Institute created to spur developments in undersea vehicles
PROVIDENCE, R.I. (AP) — Two public universities have partnered with a U.S. Navy contractor to research undersea vehicle technology and train people to work in the field.
The University of Connecticut, University of Rhode Island and submarine manufacturer General Dynamics Electric Boat established the National Institute for Undersea Vehicle Technology at UConn’s coastal Avery Point campus in Groton, Connecticut, this month.
The universities received a $1.3 million grant from the Office of Naval Research to prepare students to work in shipbuilding.
There are hundreds of small companies working on Navy projects in Connecticut and Rhode Island and dozens of faculty members at the universities doing research for the Navy.
Electric Boat has facilities in both states. The Naval Undersea Warfare Center and Naval War College are also in Rhode Island. URI Professor Arun Shukla, co-director of the institute, said the institute will help bring everyone’s expertise together.
“This could be like the Silicon Valley for underwater activities,” he said. “So we thought we should join hands and create a team of researchers from URI and UConn and Electric Boat.”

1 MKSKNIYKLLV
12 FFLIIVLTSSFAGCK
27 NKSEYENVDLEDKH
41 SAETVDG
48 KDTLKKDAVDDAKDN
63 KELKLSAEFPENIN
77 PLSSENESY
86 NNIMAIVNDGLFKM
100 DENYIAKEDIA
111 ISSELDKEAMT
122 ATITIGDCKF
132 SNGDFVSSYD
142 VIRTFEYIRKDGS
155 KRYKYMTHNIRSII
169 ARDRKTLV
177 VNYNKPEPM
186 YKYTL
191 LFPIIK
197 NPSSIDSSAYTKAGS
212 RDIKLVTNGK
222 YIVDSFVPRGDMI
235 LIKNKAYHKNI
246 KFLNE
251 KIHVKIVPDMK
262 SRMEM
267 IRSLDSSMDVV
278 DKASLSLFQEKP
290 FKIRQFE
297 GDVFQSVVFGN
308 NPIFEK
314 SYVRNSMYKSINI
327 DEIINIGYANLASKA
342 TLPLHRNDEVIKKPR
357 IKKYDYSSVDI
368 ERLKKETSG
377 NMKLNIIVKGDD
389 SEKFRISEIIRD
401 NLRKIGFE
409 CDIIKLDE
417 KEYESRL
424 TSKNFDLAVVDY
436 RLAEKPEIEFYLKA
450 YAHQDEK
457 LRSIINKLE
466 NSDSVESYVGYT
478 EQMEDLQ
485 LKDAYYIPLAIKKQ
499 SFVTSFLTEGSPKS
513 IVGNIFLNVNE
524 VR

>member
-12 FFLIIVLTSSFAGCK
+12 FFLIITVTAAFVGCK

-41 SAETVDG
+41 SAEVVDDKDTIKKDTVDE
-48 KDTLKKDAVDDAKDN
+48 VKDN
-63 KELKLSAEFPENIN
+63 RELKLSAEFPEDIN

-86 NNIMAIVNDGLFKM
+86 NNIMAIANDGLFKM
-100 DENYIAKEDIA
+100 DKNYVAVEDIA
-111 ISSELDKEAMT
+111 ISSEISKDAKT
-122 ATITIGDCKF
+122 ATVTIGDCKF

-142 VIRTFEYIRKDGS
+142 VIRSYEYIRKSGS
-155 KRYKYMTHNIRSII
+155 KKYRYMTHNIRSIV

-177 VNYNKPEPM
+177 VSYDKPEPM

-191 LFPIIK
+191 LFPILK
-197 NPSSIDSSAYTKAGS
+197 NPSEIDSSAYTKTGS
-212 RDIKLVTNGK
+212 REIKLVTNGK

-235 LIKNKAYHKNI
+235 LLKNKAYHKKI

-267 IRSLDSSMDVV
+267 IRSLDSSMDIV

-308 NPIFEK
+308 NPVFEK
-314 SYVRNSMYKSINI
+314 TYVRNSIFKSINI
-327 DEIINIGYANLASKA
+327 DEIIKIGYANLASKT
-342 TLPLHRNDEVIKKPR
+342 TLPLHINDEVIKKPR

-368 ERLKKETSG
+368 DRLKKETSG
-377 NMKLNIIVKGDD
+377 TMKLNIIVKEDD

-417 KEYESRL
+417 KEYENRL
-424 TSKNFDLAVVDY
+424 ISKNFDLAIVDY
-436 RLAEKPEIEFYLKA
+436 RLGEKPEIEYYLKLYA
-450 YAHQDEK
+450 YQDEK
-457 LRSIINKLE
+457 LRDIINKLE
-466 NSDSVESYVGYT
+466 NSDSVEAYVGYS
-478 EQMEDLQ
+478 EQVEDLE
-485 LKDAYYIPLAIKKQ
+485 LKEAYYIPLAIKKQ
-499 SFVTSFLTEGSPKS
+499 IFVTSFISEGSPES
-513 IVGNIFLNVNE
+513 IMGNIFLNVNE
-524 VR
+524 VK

The institute is creating seminar courses for students at both campuses, which will start in the spring. Some of the topics that the institute will research include acoustics and sensors, unmanned underwater vehicles and advanced manufacturing techniques.
“Many times research done at universities is not able to transition to the industrial world. It just dies,” said Shukla, an expert in mechanical engineering. “We want to make sure that doesn’t happen.”
Kurt Hesch, chief operating officer at Electric Boat, said the universities’ “intellectual horsepower and the state-of-the-art research facilities” will help the industry deploy new undersea capabilities faster.
Members of Congress from Connecticut and Rhode Island praised the partnership for helping to develop technologies to protect the nation and develop the next generation of engineers.